What Is a Fractional CFO, and Why Do They Matter for Professional Services?

5 min read
11/16/22 9:00 AM

Professional services businesses offer expertise in their specific fields, but many niche business owners, such as those in healthcare practices, often struggle with the behind-the-scenes financial and business operations. 

In CEO's Guide to Restoring the American Dream, author Dave Chase states that healthcare-related businesses have the second-highest failure rate among small business niches, coming in at a 43% failure rate within the first five years of operation. This isn't because the services are unsuccessful or the customer care is subpar. It's often because the business and financial infrastructure behind the scenes of the business isn't up to the task. The purview of a CFO often includes:

  • Data-driven models that can assess your strongest services and make predictions for future revenue
  • Financial management tasks ranging from regulatory compliance to ensuring overhead doesn't outstrip the budget
  • Other strategic to-dos

Unfortunately, small, developing medical practices often don't have them. That's where a fractional CFO comes in—you can hire a financial professional who doubles as a consultant and a CFO to create a financial plan that can help you achieve your business goals beyond the five-year mark. In this article, we'll examine what a fractional CFO does and what benefits they can bring to your business.

What Is a Fractional CFO?

Fractional CFOs specialize in helping businesses that have developed significant financial challenges. Whether those challenges are the growth of a business that's never had solid financial plans, a business that's recently lost its financial leadership, or a small business that needs to reorganize its personnel or business strategy to stay profitable, a fractional CFO can help. Their role is to step into the shoes of a conventional CFO or partner with an existing CFO in a consulting capacity to make cost cuts, optimize cash flow, and create standard operating practices for smoother, more automated financial management.

Rather than being part of the full-time leadership, a fractional CFO is a part-time consultant that provides financial leadership at a fraction of the typical costs of a CFO. Besides that key difference, these professionals share the same responsibilities as other CFOs, including overseeing financial teams, creating financial plans, generating repeatable financial models for assessing and forecasting revenue, and working with COOs and other leaders within the organization.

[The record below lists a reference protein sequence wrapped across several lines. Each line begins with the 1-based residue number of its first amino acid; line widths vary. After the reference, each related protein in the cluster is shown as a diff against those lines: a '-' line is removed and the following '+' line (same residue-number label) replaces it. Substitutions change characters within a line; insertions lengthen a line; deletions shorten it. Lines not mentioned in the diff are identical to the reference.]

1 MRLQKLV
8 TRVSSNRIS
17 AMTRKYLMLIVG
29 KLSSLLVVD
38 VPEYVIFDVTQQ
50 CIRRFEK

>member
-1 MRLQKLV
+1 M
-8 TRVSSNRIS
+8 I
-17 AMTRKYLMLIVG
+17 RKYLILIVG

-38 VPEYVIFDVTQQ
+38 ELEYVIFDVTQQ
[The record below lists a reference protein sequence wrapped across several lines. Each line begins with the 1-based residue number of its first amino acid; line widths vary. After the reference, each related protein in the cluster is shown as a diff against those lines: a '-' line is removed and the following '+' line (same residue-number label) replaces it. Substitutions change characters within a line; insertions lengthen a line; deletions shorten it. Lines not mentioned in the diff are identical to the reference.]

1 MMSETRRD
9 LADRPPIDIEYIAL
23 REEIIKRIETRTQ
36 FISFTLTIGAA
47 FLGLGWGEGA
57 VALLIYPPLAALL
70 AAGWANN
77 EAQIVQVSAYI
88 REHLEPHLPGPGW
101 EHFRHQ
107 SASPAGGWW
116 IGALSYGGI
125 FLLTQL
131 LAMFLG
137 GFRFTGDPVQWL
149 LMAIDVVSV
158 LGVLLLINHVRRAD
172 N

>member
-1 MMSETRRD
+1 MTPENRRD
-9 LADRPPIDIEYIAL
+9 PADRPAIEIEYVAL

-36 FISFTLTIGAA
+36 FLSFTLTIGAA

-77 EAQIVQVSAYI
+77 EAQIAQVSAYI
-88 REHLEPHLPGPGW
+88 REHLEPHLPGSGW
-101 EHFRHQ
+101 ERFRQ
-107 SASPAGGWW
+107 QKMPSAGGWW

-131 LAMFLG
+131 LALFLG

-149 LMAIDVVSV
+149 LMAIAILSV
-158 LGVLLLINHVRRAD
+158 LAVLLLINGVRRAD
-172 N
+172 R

Fractional CFOs can be confused with CPAs, but they have very different roles. A CPA manages regulatory compliance with taxes and documentation, providing retroactive services for financial management. CFOs are forward-looking and create plans or strategies that guide future action.

Why Do They Matter for Professional Services?

Professional services businesses, such as healthcare clinics, differ from traditional small businesses that offer products or non-professional services. These types of businesses are primarily run by individuals that specialize in the professional services themselves, ranging from dentistry and optometry to dermatology; however, this specialization often means the business leaders aren't well-versed in the financial aspects of running a business. 

CFOs are particularly important in these organizations because of that knowledge gap. They can bring these benefits to your organization:

1. Save Time Creating a Financial Business Plan

Every business needs a financial evaluation and plan that can guide its growth and cash flow across several years. Which services bring in the highest revenue, and which are the most profitable? What operations are the biggest financial liabilities for your business, either due to high overhead costs and low scalability or because of actual legal liability? A CFO can look at the historical results your business has generated to create long-term objectives, annual goals, and milestones that keep your growth on track without opening your business up to too much risk.